Five things we learned at Loudon
Johnson's fourth-place finish on Sunday didn't give him the overall points lead -- he's now in second, 35 points behind Martin -- but it announced to everyone (as if anybody needed a reminder) that he has the stuff to win a fourth straight Cup title. The Chase now moves on to Dover, where Johnson won in May, and where he's nearly as dominant as he is at Martinsville. JJ has four wins in 15 career starts at the Monster Mile, and has never finished worse than 15th in a fall race at the track. It's true that most of the tracks in the Chase are in his wheelhouse, but the situation is even more pronounced at Dover and Martinsville.
Martin's brilliant regular season was a deft combination of points racing and aggressive driving. He didn't lead a ton of laps all year, but along with crew chief
Montoya had the fastest car all weekend at New Hampshire, leading all three practice sessions, winning the pole in track-record time and leading the most laps in Sunday's race. His car was especially strong early in runs, and he nearly charged to the lead after the last caution of the race, moving from fifth to second in one lap. He and crew chief
I have to admit, I missed this one. Last week, I wrote in Racing Fan that RPM's announcement that it was going to merge with Robert Yates Racing and switch from Dodges to Fords was a good thing, a harbinger of more competitive days to come. But the deal is still in the works, and last week, RPM released former director of competition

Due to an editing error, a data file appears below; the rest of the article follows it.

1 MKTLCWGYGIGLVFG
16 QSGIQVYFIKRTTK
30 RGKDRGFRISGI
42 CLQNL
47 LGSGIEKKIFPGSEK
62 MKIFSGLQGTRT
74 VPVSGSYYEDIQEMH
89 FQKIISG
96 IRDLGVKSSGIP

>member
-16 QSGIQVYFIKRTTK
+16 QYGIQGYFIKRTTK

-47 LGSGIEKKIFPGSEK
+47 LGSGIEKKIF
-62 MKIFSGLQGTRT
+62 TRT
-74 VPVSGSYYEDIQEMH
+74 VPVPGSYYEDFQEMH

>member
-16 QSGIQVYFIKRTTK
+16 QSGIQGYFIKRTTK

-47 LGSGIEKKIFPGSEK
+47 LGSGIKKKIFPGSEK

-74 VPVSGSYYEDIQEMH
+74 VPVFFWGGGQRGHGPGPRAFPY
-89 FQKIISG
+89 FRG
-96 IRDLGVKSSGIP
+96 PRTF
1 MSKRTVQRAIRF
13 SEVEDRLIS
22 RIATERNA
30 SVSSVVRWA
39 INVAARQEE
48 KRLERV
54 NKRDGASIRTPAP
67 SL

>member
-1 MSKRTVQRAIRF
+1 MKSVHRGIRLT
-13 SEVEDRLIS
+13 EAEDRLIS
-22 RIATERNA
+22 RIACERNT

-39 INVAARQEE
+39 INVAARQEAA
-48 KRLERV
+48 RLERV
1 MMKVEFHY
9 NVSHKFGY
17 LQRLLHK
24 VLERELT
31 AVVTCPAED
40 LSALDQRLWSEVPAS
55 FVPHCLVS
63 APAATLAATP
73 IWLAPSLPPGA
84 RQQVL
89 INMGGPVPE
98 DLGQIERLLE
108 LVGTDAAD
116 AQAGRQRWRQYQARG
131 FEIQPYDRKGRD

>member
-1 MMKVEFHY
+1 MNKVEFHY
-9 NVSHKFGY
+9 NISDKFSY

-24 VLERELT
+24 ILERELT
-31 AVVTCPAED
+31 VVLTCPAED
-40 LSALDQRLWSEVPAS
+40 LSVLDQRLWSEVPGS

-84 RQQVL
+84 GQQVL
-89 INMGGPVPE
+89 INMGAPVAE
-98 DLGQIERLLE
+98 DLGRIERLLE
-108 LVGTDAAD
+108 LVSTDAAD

With 39 laps to go at New Hampshire, Jimmie Johnson entered pit row for his final stop of the day. He made the move while ESPN was on a commercial break, but the live radio and video feed in the NHIS media center broadcast the events as they happened. But lo and behold, when the Worldwide Leader in Sports returned from paying its bills, the network announced Johnson's pit stop as if it was happening live.
My question: Why? It was a pit stop. What's the big deal? Yes, the broadcast is delayed, but we had the raw, live ESPN feed in the media center ... which means that Johnson's pit-stop was double-delayed to folks viewing at home. It's this tendency to bend reality that makes people distrust what they see on the news (and read in newspapers and magazines). Again, it didn't matter within the context of the race, but in the big picture, it's not comforting to know that ESPN isn't troubled by a little line blurring.